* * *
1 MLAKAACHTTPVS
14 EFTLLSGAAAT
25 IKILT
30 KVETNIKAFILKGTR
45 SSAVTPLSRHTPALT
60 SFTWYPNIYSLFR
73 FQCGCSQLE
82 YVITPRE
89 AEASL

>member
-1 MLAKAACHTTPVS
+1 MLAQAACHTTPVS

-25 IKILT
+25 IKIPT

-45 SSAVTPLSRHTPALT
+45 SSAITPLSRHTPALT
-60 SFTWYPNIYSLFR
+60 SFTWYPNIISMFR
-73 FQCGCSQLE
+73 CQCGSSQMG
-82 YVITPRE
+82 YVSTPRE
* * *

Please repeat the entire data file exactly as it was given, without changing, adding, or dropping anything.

1 MLAKAACHTTPVS
14 EFTLLSGAAAT
25 IKILT
30 KVETNIKAFILKGTR
45 SSAVTPLSRHTPALT
60 SFTWYPNIYSLFR
73 FQCGCSQLE
82 YVITPRE
89 AEASL

>member
-1 MLAKAACHTTPVS
+1 MLAQAACHTTPVS

-25 IKILT
+25 IKIPT

-45 SSAVTPLSRHTPALT
+45 SSAITPLSRHTPALT
-60 SFTWYPNIYSLFR
+60 SFTWYPNIISMFR
-73 FQCGCSQLE
+73 CQCGSSQMG
-82 YVITPRE
+82 YVSTPRE